The story of the trainer begins with American scientist Charles Goodyear when he invented vulcanised rubber in 1839. Initially, not only the sole but the entire plimsoll (as it was then known) was made of rubber. In 1892, the U.S. Rubber Company started to produce the first canvas-topped, rubber soled shoe, more closely resembling the trainer we recognise today.
Given the nickname sneaker due to the quiet nature of the shoe allowing the wearer to 'sneak up' on someone, the shoe began to be mass produced in 1917, with other companies swiftly producing their own versions.
We've put together an edit of the most popular styles - lace up runners, easy velcro and the coolest style that everyone wants - high tops - inspired by the iconic basketball shoe.
By the mid-1920s, businesses were designing trainers internationally for athletes and specific sporting activities, most notably basketball, tennis and track. The trainer’s first step from sports to sidewalk came in the 1950s when film stars such as James Dean, Marlon Brando and Marilyn Monroe began wearing them with jeans, bringing the trainer to a wider market. Even with the celebrity endorsement, it wasn’t until the 1970s and 1980s that they really took over the mainstream. Trainers have featured heavily in the music scene - all the way from punk to hip-hop, with varying styles becoming iconic symbols of different genres.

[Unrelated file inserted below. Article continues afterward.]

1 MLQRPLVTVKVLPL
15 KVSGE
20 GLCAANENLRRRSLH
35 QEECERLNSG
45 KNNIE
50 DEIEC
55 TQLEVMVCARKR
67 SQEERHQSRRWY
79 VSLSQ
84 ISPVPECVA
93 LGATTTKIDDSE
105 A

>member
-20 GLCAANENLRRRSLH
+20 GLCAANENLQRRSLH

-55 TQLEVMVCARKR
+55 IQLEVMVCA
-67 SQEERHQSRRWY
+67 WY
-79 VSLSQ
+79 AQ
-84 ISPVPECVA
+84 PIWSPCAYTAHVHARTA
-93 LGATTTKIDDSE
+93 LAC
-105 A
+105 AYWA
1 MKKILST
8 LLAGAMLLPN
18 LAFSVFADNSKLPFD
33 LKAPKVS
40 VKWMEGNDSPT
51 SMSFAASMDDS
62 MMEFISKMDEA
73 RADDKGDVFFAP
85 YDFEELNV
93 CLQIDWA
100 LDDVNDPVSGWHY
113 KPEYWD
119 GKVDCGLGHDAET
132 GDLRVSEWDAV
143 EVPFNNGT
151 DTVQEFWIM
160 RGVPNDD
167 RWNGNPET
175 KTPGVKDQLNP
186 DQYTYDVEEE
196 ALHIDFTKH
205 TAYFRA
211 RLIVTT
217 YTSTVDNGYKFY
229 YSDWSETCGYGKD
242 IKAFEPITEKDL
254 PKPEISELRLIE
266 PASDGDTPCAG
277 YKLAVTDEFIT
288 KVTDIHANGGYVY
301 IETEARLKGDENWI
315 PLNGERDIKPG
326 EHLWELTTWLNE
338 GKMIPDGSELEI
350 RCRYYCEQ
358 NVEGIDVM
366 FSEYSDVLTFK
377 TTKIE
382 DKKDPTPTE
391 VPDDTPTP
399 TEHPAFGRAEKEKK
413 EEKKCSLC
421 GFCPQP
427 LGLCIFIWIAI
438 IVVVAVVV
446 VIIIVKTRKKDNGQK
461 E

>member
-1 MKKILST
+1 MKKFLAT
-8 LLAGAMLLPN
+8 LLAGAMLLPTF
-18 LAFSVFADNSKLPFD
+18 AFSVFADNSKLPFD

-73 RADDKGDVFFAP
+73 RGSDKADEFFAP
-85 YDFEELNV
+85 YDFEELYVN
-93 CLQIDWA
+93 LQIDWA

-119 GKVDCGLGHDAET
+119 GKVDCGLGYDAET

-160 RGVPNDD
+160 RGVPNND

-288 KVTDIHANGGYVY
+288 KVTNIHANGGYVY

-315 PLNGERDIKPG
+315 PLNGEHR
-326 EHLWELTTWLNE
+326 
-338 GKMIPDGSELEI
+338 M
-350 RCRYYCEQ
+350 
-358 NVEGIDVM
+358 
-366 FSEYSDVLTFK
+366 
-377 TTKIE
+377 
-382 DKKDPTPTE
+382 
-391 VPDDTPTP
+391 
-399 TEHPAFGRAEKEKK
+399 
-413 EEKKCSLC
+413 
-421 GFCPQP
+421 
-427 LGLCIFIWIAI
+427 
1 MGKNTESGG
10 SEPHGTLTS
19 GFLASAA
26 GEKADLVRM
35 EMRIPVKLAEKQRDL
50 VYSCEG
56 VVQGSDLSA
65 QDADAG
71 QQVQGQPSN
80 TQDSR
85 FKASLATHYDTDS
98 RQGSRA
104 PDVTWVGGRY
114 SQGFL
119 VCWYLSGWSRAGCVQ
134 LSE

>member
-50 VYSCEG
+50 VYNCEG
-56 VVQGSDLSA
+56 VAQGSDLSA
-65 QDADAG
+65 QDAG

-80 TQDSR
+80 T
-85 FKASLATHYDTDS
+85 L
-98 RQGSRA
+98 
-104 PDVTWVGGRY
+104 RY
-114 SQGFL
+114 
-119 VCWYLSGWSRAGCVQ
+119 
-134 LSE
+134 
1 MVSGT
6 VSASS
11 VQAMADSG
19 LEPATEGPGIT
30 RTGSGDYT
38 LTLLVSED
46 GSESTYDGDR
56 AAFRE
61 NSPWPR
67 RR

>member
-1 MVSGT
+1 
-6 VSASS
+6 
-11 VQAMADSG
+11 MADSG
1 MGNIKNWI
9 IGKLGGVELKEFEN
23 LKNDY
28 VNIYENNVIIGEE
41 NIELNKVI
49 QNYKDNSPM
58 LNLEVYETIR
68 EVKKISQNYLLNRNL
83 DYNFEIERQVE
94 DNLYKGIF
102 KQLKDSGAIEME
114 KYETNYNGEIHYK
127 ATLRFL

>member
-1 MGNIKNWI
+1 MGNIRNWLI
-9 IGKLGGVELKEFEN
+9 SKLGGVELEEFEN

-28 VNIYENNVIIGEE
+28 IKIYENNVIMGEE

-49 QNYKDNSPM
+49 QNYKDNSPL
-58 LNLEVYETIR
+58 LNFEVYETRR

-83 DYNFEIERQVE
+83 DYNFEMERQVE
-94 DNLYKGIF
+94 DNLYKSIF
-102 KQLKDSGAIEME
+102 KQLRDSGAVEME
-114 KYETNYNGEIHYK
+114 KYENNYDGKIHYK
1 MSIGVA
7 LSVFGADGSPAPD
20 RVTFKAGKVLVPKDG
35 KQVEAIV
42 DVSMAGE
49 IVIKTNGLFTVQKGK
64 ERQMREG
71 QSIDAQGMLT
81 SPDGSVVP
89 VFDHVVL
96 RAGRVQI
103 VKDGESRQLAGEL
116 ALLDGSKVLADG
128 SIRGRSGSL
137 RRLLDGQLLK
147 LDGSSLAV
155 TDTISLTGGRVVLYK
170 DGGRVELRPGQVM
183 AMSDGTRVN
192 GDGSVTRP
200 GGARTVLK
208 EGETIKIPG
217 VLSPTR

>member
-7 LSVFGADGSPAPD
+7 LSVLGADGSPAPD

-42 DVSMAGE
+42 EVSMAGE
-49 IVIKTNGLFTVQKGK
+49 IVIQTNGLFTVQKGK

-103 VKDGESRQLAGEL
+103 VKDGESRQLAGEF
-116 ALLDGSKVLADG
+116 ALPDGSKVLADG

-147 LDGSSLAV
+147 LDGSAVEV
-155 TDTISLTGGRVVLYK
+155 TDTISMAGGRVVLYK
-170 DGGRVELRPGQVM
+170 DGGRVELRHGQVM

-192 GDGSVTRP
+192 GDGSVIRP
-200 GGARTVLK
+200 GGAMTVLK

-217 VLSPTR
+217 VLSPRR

Today the humble trainer has evolved to become the most inclusive shoe style, favoured by all ages and walks of life. Due to its versatility, there is a style for everyone - something for those looking for an athletic shoe, an option for those seeking comfortable footwear, and those who want a unique statement accessory designed by a high fashion label.
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